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Publication numberUS5948869 A
Publication typeGrant
Application numberUS 08/882,748
Publication dateSep 7, 1999
Filing dateJun 26, 1997
Priority dateJul 4, 1996
Fee statusPaid
Also published asCA2209428A1, CA2209428C, CN1107079C, CN1177599A, DE69703765D1, DE69703765T2, EP0816382A1, EP0816382B1
Publication number08882748, 882748, US 5948869 A, US 5948869A, US-A-5948869, US5948869 A, US5948869A
InventorsAndrea Vallieri, Claudio Cavallo, Gian Tommaso Viola
Original AssigneeEnichem S.P.A.
Export CitationBiBTeX, EndNote, RefMan
External Links: USPTO, USPTO Assignment, Espacenet
Process for the preparation of a catalyst useful for the hydrogenation of styrene-butadiene copolymers
US 5948869 A
Abstract
Catalytic composition effective in the selective hydrogenation of olefinic double bonds prepared by the reaction between:
(A) at least one bis(cyclopentadienyl)Titanium derivative having the general formula (I) (C5 H5)2 Ti(R) (R1) wherein R and R1, the same or different, are halogens; the above compound (I) being solid or dispersed in one or more non-solvent diluents;
(B) at least one organo derivative having general formula (II) M(R2) (R3) wherein M is selected from Zinc and Magnesium, and R2 and R3, the same or different, are selected from C1 -C16 alkyls;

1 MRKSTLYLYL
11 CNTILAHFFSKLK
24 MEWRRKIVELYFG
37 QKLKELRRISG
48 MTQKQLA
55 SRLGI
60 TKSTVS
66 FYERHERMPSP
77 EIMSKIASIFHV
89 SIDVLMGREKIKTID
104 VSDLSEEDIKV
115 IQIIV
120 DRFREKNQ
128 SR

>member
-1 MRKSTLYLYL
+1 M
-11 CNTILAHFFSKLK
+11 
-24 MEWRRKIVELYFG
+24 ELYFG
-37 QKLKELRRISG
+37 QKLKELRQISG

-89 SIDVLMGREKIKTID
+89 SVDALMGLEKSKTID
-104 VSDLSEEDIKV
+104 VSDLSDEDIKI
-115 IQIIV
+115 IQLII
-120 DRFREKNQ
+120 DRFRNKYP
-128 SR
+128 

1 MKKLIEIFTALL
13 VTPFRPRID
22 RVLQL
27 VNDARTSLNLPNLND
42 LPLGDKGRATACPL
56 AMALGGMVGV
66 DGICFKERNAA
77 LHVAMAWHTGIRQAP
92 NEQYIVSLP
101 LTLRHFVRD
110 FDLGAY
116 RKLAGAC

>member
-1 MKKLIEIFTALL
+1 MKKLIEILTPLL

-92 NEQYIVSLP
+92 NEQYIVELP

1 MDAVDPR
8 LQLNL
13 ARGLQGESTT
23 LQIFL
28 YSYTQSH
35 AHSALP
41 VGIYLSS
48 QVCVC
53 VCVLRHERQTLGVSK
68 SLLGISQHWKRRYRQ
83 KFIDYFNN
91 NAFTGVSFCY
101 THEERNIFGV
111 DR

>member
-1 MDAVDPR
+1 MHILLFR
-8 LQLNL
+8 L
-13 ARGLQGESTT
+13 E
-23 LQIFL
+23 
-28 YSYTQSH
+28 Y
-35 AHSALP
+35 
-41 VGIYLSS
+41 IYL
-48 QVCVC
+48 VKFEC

(C) at least one modifier.
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Claims(20)
We claim:
1. A catalytic composition prepared by the reaction of:
(A) at least one bis(cyclopentadienyl)Titanium derivative having the general formula (I) (C5 H5)2 Ti(R)(R1) wherein R and R1, the same or different, are halogens, the above compound (I) being solid or dispersed in one or more nonsolvent diluents selected from the group consisting of aliphatic and cycloaliphatic saturated hydrocarbons and mixtures thereof,
(B) at least one organo derivative having general formula (II) M(R2)(R3), wherein M is selected from Zinc and Magnesium, and R2 and R3, the same or different, are selected from C1 -C16 alkyls; and
(C) at least one modifier selected from the group consisting of ethers and aromatic hydrocarbon compounds.
2. The catalytic composition according to claim 1, wherein R═R1 ═C1.
3. The catalytic composition according to claim 1, wherein M is Magnesium and R2 and R3, the same or different, are selected from C1 -C8 alkyls.
4. The catalytic composition according to claim 1, wherein the compound (I) is dispersed in one or more non-solvent diluents.
5. The catalytic composition according to claim 4, wherein the non-solvent diluent essentially consists of cyclohexane.
6. The catalytic composition according to claim 1, wherein the molar ratio between M(R2) (R3) (II) and Titanium dicyclopentadienyl derivative (I) is from 1:1 to 10:1.
7. The catalytic composition according to claim 5, wherein the molar ratio between M(R2) (R3) (II) and Titanium dicyclopentadienyl derivative (I) is from 3:1 to 7:1.
8. The catalytic composition according to claim 1, wherein the molar ratio between modifier (C) and Ti is from 0.01:1 to 200:1.
9. The catalytic composition according to claim 7, wherein, when (C) is an aromatic hydrocarbon compound, the molar ratio between modifier (C) and Titanium is from 1:1 to 100:1.